In the wrong hands ATVs can be environmental menaces

I still remember seeing my first 3-wheeler ATV. It was in 1973. It could go anywhere through tight places, but it was hard to steer. You had to lean the opposite direction.  The 4-wheeled variety didn’t come on the scene until 1982. They were safer.

Back in the 1970s, if a person was willing to walk a couple miles through the Maine woods, trout fishing was incredible. I could catch one on nearly every cast. I never saw any candy wrappers or beer cans either. Those were the days.

Once more people became enamored with ATVs, that soon began to change. Don’t get me wrong; there’s nothing wrong with these machines, only the way they are often used.

When I was a teenager, my biggest complaint was that these vehicles gave lazy slobs access to the wilderness. I was concerned about my trout fishing and my hunting. I didn’t completely understand the long reaching affects of soil erosion then.

Tearing up vegetation puts more mud in streams. This cuts down on light penetration. That causes aquatic plants to die, and anything that dies decomposes. That process requires oxygen and the result is lowered dissolved oxygen level in the water.

Fish can travel to places with more oxygen. That saves them temporarily. However, many aquatic organisms can’t move or at least not very fast. Many will die and decompose, sucking up more dissolved oxygen and speeding the overall process.

In addition, when the dead material decomposes, fertilizer nutrients are released, and more plants grow on the water’s surface. Light transmission depth becomes further limited. Eventually, the composition of the waterway is changed, possibly forever.

Harming the environment can be accomplished quickly. Fixing it takes a long time.

Drive ATVs in the headwaters of streams and that destruction process accelerates. Many fish, like brook trout and smallmouth bass require waters with gravel bottoms to spawn. When gravel changes to mud, reproduction stops. Destroying habitat is even worse than poaching.

Aquatic invertebrates are the primary foods of most fish, and they suffer too. Furthermore, channels can be filled with eroded soil. This limits navigation of small boats, canoes and kayaks.

These off-road vehicles can be useful too. If driven responsibly they can have far less impact to the land than heavier machines like 4-wheel drive trucks. Some folks haul firewood or hay with them, use them to build or fix fences, check on livestock and many other tasks. They cause little or no damage on dry firm ground when driven responsibly.

Sometimes streams must be crossed. If this is necessary it should be done at as close to a 90-degree angle as possible and in a slow steady manner, minimizing tire spinning. Tearing up the ground just for the sake of having fun doesn’t make sense to me. I’m sorry.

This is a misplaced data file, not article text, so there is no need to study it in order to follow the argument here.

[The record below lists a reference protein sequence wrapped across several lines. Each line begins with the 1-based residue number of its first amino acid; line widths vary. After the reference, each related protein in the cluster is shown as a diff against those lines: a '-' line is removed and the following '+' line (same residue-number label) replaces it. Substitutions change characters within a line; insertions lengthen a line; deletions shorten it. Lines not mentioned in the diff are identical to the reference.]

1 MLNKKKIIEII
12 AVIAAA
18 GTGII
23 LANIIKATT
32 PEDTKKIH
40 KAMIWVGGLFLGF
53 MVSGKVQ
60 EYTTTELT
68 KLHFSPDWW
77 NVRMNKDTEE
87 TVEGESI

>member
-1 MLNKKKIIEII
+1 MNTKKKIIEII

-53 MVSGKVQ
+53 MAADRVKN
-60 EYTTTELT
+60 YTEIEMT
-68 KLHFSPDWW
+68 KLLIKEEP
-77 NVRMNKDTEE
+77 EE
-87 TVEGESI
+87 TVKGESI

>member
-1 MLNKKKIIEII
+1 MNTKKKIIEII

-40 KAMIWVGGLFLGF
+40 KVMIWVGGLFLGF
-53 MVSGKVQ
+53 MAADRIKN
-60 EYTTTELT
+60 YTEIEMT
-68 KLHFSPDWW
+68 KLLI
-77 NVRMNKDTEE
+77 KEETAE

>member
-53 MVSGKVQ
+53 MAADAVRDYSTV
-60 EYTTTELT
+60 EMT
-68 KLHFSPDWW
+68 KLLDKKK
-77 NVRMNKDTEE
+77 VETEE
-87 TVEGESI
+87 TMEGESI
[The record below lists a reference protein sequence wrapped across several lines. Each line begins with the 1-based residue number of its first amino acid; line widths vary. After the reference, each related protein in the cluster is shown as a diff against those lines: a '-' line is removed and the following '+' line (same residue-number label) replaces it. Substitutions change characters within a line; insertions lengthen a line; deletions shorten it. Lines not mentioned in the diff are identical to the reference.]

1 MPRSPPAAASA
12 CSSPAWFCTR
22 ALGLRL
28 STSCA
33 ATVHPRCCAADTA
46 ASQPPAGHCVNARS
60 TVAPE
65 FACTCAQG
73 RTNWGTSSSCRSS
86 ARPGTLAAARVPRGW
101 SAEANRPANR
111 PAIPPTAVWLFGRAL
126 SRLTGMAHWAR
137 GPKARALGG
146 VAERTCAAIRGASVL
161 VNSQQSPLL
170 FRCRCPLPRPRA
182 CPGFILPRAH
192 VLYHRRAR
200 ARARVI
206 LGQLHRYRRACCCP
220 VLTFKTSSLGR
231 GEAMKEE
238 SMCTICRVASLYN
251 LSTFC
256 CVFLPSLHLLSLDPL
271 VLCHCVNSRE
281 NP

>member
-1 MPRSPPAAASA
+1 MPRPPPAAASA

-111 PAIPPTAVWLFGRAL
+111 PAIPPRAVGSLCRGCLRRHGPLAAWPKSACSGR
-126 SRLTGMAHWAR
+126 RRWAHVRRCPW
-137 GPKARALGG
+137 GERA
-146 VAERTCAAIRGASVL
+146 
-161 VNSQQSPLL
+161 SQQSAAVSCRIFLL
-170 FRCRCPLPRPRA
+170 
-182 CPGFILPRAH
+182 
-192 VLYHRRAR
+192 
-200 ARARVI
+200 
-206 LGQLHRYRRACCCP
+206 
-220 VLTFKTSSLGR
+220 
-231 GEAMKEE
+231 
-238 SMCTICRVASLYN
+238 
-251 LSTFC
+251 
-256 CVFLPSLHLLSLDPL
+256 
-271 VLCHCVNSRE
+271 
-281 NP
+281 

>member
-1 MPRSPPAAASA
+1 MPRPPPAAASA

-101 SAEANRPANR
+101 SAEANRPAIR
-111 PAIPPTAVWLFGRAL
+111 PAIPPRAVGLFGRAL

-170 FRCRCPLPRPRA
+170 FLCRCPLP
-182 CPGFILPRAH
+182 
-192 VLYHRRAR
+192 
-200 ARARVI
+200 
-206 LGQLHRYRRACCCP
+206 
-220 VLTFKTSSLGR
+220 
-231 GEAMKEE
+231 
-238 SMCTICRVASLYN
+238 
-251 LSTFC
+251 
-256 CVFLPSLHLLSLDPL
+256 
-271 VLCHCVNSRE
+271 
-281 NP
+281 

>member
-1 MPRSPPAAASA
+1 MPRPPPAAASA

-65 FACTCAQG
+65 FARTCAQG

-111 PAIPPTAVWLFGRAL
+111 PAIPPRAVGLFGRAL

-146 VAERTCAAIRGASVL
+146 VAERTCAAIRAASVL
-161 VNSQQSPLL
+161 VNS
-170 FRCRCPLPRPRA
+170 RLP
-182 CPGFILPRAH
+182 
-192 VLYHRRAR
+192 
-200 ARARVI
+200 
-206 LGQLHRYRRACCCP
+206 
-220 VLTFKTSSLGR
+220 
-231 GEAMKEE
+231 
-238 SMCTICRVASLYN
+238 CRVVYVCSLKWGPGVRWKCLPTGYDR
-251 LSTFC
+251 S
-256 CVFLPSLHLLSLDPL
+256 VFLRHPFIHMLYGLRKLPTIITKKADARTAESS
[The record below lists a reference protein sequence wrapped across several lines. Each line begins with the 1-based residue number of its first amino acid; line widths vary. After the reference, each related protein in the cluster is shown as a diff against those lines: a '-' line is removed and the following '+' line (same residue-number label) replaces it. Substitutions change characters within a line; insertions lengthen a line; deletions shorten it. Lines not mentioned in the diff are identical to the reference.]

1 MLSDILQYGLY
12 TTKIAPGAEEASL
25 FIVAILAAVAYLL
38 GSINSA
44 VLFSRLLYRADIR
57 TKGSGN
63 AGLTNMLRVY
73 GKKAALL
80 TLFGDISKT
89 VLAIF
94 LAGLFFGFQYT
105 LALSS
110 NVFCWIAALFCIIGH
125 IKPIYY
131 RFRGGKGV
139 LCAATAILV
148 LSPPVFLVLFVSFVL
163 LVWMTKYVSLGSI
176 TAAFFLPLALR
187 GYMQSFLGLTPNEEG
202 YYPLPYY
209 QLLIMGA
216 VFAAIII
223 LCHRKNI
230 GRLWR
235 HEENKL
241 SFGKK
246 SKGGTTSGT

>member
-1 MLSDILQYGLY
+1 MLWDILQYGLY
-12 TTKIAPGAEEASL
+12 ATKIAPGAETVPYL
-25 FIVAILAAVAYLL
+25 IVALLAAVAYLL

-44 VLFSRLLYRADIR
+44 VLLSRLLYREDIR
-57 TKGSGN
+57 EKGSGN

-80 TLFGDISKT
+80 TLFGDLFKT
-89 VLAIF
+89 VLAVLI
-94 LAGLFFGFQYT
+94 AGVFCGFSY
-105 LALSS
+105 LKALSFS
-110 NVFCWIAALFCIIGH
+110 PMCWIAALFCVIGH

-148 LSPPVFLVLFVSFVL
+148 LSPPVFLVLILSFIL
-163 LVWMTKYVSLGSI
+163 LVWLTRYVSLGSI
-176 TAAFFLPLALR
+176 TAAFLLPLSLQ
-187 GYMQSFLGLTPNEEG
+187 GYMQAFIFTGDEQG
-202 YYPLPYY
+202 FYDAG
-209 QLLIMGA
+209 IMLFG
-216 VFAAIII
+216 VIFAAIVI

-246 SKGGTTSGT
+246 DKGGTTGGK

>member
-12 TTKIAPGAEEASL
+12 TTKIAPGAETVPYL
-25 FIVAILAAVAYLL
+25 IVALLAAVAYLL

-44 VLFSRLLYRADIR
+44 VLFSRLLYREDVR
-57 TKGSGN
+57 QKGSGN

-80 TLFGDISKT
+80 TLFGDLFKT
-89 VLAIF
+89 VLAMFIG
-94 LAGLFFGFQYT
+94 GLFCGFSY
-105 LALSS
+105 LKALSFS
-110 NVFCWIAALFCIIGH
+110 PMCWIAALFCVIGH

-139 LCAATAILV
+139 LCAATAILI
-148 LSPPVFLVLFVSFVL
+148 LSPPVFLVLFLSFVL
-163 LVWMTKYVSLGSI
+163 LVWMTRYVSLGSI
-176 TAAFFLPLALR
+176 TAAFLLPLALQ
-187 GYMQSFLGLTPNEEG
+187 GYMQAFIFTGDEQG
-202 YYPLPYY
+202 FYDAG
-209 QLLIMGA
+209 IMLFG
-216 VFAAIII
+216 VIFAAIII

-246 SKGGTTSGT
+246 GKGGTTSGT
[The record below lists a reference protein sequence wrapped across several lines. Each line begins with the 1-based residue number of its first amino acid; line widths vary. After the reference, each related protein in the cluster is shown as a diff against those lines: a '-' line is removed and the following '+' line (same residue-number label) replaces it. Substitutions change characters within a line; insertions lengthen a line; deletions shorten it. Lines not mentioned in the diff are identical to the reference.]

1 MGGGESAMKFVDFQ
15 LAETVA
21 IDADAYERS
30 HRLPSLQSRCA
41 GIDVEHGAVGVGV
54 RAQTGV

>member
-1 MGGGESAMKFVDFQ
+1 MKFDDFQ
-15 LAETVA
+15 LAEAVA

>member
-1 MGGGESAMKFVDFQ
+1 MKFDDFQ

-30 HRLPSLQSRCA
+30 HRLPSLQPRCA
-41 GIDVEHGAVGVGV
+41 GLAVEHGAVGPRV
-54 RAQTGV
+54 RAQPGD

Having fun is an important part of life. I don’t discount that, but doing it responsibly is important, especially as there are more of us around to enjoy nature.

Maybe I’m just an old curmudgeon, but my vehicle of choice for most routine farm chores is a tractor. Tractors won’t travel 60 miles per hour, but I derive enjoyment and satisfaction when using one.


Ted Manzer teaches agriculture at Northeastern High School (

About tedmanzer

I grew up in Old Town Maine and got a B.S. at the University of Maine in Plant Sciences/ minor in Botany. From there I moved to West Virginia and earned a M.S. in Agronomy at WVU. I also met my wife there. She grew up in rural WV as the daughter of tenant farmers who raised cattle and hogs. Their lifestyle at times was one of subsistence and I learned a lot from them. I've always been a foraging buff, but combining my formal botanical knowledge with their practical 'Foxfire-type' background opened up my eyes a little more. I recently retired from teaching high school agriculture after 25 years teaching with my wife. Until recently I wrote a weekly nature/foraging column for the local paper ( I also have written several Christian nature/adventure novels that can be purchased on Amazon in Kindle format. One is a five book family saga I call the 'Forgotten Virtues' series. In the first book, Never Alone (presently out of print), a young boy comes of age after his father dies in a plane crash, and he has to make it alone. The second book, Strange Courage, takes Carl from his High School graduation to his recovery from a nasty divorce. The third book, Second Chances, takes Carl from his ex-wife's death and the custody of his son to his heroic death at age 59. The fourth book, Promises Kept, depicts how his grandchildren react and adjust to his death (this one is not yet published). In the final book, Grandfather's Way, his youngest and most timid granddaughter emerges from the shadow of her overachieving family and accomplishes more in four months than most do in a lifetime. I use many foraging references with a lot of the plants I profile in these articles in those books. I also wrote a romance novel titled Virginia. It is available on Amazon and is a different type of romance from a man's perspective.
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1 Response to In the wrong hands ATVs can be environmental menaces

  1. tonytomeo says:

    Oh Goodness! So many want the biggest and baddest, and just drive them around for nothing! It is worse than the high performance cars that will never get driven to their potential, because they are out doing more damage. Okay, I will not rant on this.

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